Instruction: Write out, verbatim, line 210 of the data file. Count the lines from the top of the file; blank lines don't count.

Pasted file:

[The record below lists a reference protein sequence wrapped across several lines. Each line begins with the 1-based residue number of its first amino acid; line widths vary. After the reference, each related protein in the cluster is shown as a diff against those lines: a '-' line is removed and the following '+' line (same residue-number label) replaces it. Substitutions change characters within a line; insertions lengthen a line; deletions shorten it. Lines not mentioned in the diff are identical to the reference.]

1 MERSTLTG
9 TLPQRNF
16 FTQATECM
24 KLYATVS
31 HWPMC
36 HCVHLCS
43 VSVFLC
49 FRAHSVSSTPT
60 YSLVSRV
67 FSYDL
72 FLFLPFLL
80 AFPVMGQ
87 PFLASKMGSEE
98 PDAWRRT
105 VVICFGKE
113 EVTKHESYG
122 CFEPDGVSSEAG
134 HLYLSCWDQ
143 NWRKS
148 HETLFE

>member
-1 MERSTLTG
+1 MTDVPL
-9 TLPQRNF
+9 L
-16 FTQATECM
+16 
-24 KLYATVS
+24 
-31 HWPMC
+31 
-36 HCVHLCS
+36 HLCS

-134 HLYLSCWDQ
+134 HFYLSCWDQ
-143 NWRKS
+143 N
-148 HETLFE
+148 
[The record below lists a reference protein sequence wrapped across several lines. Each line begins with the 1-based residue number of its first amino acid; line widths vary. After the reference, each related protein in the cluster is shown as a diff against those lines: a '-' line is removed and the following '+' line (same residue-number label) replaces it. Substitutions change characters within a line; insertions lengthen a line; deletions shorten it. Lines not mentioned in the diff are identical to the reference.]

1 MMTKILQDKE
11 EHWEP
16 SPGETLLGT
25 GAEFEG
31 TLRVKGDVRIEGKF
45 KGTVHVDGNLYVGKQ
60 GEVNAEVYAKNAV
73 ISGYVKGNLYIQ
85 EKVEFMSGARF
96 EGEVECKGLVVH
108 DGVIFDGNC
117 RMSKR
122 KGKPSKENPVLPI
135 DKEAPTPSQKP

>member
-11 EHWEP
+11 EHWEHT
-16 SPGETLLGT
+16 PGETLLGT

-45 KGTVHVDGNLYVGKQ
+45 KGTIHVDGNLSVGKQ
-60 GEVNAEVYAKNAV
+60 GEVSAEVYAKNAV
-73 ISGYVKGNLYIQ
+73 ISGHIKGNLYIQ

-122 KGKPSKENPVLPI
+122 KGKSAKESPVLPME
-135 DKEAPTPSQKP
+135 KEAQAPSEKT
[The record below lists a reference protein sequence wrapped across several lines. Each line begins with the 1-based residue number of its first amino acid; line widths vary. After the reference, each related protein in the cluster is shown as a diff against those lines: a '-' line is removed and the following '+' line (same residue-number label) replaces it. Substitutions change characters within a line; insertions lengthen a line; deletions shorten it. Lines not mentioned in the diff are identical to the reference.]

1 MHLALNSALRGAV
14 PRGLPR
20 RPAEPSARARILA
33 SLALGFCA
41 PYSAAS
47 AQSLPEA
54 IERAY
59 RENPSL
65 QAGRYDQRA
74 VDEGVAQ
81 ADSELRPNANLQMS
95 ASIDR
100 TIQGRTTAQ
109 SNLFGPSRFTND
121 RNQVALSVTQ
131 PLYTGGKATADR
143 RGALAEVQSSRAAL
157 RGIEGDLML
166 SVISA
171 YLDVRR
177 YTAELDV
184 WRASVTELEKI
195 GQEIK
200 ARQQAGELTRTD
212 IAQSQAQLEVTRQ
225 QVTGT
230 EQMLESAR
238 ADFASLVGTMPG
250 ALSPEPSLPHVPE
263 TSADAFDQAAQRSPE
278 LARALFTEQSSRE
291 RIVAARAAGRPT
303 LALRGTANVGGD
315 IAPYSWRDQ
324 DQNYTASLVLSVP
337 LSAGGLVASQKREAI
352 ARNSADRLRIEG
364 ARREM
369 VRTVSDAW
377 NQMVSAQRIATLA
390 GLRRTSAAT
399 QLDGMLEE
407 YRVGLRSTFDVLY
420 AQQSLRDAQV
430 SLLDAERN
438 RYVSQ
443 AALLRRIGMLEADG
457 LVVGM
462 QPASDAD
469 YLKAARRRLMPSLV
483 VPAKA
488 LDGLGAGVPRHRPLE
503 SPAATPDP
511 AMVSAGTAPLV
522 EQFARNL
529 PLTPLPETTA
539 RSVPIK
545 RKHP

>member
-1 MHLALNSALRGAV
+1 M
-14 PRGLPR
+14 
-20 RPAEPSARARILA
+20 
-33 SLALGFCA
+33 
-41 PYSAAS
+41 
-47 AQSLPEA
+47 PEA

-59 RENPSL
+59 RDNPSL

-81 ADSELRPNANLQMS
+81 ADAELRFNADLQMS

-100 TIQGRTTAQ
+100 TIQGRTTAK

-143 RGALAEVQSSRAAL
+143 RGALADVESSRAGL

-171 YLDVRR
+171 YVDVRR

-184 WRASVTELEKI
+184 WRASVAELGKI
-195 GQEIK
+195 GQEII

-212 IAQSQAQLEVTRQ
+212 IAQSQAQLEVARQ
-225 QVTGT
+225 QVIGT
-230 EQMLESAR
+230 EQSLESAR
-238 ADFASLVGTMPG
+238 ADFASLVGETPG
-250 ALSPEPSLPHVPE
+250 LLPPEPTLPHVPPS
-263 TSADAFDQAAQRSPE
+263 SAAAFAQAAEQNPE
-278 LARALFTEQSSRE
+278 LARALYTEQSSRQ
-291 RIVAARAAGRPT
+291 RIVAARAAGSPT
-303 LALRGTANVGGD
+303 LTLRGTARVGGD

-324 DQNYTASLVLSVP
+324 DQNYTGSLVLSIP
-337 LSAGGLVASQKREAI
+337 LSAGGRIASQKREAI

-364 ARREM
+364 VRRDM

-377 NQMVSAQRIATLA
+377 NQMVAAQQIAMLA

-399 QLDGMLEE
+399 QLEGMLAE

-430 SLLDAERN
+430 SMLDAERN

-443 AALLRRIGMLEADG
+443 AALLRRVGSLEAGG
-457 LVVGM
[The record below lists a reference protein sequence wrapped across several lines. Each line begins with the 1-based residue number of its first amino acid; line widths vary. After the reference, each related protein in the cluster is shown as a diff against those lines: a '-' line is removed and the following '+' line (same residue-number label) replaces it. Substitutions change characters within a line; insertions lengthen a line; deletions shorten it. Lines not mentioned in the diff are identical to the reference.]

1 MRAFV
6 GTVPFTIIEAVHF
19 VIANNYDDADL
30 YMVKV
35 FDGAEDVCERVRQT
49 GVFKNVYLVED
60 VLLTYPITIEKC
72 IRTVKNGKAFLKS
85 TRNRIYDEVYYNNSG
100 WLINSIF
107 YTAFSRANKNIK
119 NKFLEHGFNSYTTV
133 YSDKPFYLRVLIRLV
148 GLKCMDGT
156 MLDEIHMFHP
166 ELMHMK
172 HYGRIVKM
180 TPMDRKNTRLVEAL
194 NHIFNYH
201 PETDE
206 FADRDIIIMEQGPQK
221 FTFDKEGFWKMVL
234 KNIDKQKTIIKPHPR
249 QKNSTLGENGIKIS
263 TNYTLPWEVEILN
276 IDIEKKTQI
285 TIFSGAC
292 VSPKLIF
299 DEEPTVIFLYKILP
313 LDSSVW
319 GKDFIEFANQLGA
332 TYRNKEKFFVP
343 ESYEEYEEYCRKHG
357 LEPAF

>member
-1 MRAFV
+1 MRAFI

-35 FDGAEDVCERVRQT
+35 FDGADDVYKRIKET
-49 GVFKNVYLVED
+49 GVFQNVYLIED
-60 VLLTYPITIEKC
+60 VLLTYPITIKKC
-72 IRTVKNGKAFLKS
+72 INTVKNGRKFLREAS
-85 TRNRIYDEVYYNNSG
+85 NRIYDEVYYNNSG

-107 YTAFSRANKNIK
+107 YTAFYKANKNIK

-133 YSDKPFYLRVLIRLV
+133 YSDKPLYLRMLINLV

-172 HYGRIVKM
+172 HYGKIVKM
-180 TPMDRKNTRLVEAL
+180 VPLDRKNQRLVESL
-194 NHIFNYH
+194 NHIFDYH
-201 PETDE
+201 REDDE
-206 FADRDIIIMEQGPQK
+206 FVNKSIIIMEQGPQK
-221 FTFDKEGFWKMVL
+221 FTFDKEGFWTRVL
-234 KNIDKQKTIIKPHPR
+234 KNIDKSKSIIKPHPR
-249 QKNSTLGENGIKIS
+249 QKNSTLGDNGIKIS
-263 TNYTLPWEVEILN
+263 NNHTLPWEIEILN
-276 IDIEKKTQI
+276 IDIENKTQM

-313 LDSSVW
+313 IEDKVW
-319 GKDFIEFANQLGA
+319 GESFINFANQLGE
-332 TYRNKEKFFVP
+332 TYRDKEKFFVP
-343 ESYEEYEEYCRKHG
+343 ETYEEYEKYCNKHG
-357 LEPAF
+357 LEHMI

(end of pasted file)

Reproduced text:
201 PETDE